Kansas lawmaker calls for hearing on anti-discrimination bill before session ends

photo by: Associated Press

Kansas state Reps. Brandon Woodard, left, D-Lenexa, and Susan Ruiz, right, D-Shawnee, answer reporters' questions, Tuesday, Jan. 15, 2019, at the Statehouse in Topeka. Woodard and Ruiz, the first openly LGBTQ members of the Legislature, said they are working on a bill that would expand the state's anti-discrimination law to bar bias based on sexual orientation or gender identity.

As the Kansas Legislature returned to the Statehouse to begin its veto session on Wednesday, an openly gay lawmaker called on his colleagues to begin working on a bill that would protect the LGBTQ community from discrimination.

Rep. Brandon Woodard, D-Lenexa, who is one of two openly LGBTQ members of the Legislature, told the Journal-World on Tuesday that he is talking to other lawmakers about the possibility of giving House Bill 2130 — which adds “sexual orientation” and “gender identity or expression” to the Kansas Act Against Discrimination — a committee hearing during the last part of the state government’s 2019 legislative session.

If approved, the act would provide LGBTQ Kansans with protections from discrimination in the workplace, in housing and in public accommodations. But the probability of the bill’s passage could rely on how quickly the conservative leadership tries to wrap up remaining business, Woodard said.

“I’ll be incredibly frustrated if this bill doesn’t get a hearing because we go home early,” he said.

While the veto session is generally for lawmakers to reconsider bills the governor has vetoed, they can use the time to address bills coming from exempt committees, which are a select few committees that can still work on legislation while the rest are done for the year. But the lawmakers will likely spend most of the time working on the statewide budget, which is the only legislation they must approve before adjourning the 2019 session.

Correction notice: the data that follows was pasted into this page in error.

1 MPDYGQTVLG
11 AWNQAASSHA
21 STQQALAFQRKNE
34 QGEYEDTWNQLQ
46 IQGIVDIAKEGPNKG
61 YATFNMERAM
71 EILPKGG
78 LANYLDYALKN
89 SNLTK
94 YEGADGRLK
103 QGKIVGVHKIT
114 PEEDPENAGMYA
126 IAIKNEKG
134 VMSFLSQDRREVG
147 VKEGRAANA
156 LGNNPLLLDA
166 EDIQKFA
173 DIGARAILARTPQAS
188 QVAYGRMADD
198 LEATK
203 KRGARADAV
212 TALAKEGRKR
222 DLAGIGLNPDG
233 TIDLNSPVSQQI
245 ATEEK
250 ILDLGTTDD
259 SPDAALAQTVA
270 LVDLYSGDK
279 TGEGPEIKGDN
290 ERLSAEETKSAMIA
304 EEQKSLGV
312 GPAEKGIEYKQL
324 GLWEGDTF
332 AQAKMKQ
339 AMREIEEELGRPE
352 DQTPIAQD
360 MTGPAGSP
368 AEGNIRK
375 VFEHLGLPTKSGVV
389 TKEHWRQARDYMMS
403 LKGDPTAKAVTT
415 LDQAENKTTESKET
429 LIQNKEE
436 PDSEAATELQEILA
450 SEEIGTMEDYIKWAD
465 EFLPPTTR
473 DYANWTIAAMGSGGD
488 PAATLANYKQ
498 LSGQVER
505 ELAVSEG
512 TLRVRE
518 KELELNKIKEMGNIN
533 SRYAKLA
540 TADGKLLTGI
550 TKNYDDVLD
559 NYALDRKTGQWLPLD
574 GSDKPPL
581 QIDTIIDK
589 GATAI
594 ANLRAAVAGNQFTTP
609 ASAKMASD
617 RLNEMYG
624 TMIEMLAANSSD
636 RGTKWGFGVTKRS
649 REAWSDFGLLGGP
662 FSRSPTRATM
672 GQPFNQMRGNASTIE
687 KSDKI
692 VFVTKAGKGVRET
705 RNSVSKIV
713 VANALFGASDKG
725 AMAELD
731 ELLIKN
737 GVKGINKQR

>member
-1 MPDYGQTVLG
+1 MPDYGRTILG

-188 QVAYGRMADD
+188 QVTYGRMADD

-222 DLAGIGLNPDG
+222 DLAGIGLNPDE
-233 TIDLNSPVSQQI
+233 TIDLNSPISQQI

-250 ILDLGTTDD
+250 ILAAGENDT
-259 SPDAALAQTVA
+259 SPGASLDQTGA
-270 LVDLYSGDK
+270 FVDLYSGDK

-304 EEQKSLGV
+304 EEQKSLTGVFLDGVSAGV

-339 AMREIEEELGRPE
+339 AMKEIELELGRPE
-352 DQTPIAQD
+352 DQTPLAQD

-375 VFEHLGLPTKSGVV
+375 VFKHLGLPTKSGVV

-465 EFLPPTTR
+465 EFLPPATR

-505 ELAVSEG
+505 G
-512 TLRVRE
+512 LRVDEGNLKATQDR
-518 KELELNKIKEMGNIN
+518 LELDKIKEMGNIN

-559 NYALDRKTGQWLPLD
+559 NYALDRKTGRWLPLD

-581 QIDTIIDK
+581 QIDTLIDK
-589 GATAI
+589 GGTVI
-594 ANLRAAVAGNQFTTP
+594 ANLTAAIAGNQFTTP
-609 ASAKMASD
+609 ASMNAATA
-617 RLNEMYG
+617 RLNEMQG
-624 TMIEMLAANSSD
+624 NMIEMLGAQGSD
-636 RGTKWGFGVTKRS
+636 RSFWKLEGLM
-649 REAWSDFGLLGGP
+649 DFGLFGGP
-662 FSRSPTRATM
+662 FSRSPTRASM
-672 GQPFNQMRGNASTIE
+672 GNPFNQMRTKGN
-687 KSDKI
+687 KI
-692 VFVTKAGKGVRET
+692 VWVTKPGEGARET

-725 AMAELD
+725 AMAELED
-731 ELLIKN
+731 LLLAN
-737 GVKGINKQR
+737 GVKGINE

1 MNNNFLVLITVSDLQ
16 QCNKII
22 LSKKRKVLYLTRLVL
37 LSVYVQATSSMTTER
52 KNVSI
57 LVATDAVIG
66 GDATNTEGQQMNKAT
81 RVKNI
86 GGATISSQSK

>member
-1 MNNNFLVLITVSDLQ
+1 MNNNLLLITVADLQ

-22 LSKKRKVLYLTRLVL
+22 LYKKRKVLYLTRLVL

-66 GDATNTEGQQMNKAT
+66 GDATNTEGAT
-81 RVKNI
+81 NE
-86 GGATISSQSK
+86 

Woodard said he has heard the Senate would like to finish its business by the end of the week, not giving the lawmakers much time to work on other bills. For the Legislature to move forward on the bill, the proposed legislation would still need to receive a hearing in the House’s federal and state affairs committee, one of the few exempt committees, before going to the House’s full chamber for consideration.

If the bill passes committee, it may still face hurdles. Woodard said some of the House Republican leadership have suggested to him that the three aspects of the law — protecting against discrimination in the workplace, in housing and in the use of public accommodations — could be split up into separate bills. Woodard said the lawmakers would not have a good understanding of how to move forward on that until the bill received hearings, but he personally is against the idea.

“I think discrimination of any kind is wrong,” Woodard said. “We need to put all three of these protections in place for the LGBTQ community.”

While Woodard is currently just calling for a hearing on the bill, he also believes the House would approve the bill for passage if it ever came to a full vote. But it is unlikely to reach that point this year.

State Rep. Jim Karleskint, R-Tonganoxie, who also serves on the federal and state affairs committee, agreed with Woodard’s assessment.

“I think it would have a decent chance of passing the House. However, it has to come up for a vote,” Karleskint told the Journal-World via email. “I think there will be pressure put on leadership to keep it from coming to a vote.”

If the lawmakers don’t get the chance during the veto session, Woodard said he would bring the bill right back next year, which would be the session prior to the 2020 election.

“We’re going to keep pushing for it, one way or another,” he said. “If (Republican leadership) prefer we address this in an election year, then they can have their folks go back home to share why they voted against equality for all Kansans.”

Contact Dylan Lysen

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